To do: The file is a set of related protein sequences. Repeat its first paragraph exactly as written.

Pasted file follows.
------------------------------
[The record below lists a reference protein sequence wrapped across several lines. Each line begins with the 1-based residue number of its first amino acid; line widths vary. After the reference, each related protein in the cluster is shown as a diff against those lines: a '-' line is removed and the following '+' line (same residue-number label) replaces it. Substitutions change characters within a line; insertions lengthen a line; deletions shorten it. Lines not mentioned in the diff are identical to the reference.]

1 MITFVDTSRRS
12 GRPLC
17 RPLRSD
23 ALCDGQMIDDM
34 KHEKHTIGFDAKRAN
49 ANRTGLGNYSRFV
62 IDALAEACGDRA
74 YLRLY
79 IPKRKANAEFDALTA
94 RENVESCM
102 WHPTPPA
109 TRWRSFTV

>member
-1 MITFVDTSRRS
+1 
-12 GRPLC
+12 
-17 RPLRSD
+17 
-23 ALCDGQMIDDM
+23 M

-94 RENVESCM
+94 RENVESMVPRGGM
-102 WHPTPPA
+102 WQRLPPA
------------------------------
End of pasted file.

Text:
[The record below lists a reference protein sequence wrapped across several lines. Each line begins with the 1-based residue number of its first amino acid; line widths vary. After the reference, each related protein in the cluster is shown as a diff against those lines: a '-' line is removed and the following '+' line (same residue-number label) replaces it. Substitutions change characters within a line; insertions lengthen a line; deletions shorten it. Lines not mentioned in the diff are identical to the reference.]